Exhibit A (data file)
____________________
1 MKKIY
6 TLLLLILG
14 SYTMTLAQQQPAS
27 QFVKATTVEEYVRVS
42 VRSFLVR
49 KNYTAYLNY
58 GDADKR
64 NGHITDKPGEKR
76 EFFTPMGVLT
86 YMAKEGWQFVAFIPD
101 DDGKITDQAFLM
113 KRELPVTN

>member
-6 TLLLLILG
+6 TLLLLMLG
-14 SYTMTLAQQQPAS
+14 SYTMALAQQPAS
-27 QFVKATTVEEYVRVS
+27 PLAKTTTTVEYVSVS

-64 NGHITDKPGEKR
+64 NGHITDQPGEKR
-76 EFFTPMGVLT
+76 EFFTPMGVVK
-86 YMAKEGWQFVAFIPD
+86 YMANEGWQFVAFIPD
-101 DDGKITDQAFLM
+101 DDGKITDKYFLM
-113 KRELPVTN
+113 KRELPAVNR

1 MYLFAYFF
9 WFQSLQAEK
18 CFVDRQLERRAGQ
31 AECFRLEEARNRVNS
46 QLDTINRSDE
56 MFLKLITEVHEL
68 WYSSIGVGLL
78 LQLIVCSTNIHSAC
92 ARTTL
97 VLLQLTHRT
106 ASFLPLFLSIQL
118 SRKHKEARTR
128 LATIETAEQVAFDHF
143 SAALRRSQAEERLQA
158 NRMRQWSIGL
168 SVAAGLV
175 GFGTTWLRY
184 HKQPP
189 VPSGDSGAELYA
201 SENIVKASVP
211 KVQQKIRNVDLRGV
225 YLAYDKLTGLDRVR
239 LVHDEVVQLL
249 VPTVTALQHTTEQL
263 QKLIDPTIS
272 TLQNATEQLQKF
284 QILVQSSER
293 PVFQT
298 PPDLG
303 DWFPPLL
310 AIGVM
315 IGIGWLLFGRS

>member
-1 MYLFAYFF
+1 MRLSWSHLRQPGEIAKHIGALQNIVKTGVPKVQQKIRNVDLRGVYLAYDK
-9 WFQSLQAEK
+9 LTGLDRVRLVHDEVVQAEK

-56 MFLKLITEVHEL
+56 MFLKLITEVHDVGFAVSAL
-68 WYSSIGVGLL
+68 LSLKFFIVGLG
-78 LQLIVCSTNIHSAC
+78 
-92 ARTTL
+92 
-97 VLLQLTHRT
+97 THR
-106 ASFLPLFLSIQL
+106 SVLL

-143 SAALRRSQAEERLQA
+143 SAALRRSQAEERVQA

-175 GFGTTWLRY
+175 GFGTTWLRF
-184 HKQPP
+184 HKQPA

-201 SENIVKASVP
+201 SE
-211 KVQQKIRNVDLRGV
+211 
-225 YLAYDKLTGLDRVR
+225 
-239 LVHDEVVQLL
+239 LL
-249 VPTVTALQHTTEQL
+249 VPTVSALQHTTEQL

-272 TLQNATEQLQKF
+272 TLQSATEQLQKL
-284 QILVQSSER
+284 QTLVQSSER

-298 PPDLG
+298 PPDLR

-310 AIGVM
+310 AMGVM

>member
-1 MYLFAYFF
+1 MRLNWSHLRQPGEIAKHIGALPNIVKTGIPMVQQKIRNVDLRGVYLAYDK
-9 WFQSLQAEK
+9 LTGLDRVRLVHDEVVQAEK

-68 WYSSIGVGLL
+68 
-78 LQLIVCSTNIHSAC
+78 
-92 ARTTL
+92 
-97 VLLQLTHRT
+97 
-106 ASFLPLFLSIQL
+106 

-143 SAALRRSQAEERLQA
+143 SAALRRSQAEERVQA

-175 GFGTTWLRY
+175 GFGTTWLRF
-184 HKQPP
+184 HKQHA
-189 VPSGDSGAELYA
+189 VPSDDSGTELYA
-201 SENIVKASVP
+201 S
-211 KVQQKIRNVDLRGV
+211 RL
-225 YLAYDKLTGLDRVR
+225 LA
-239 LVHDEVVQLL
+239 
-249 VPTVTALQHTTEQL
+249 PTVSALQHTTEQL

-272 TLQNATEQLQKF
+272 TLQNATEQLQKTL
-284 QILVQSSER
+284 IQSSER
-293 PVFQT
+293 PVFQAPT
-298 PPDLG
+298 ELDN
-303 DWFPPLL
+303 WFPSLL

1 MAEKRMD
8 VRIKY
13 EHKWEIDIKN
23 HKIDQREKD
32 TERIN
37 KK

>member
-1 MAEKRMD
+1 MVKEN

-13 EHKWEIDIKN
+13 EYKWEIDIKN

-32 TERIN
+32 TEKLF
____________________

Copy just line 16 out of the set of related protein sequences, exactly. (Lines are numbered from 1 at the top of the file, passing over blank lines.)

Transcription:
-14 SYTMTLAQQQPAS